The Role of Radiosurgery in Stage 4 Prostate Cancer -
Targeting Tumours beyond the Prostate
Prostate Cancer most often spreads via the bloodstream to the bones or in a step by step manner along lymph nodes in the pelvis and then the abdomen. Traditionally, drug therapy only (hormone treatment and sometimes chemotherapy) has been used to control prostate cancer and prolong life.
It is increasingly recognized that men with Stage 4 prostate cancer that has spread to just a few areas (5 or less) may have a better chance entering into, and maintaining remission for significantly longer periods of time, through combined drug and local (surgery or radiosurgery) therapy. Local therapy refers to directed treatment to visible tumours on scans which may not be completely eliminated by drug therapy alone. Effective local therapy of all visible tumours can allow deferral of chemotherapy and in some cases even allow deferral of drug therapy altogether.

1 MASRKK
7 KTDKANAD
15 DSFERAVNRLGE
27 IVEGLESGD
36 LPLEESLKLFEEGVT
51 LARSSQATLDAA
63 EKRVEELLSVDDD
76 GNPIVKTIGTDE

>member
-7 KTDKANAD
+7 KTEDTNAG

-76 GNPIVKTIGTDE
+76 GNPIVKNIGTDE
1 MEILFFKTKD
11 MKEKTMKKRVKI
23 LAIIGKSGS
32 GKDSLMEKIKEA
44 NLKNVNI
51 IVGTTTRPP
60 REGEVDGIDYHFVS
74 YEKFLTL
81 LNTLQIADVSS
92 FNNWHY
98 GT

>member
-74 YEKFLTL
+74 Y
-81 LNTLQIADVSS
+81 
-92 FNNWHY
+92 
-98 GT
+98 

Radiosurgery presents a painless, non-invasive option to achieve elimination of prostate cancer tumours, both in the prostate and sites of spread like bones and the lymph nodes. The treatments are targeted, and completed in 1-5 outpatient sessions, with a high percentage of success.
This illustrates the radiosurgery plan to eliminate prostate cancer in the backbone. Note the precision of the radiation dose (sky blue) covering the backbone (red), while curving round to avoid the spinal cord (yellow)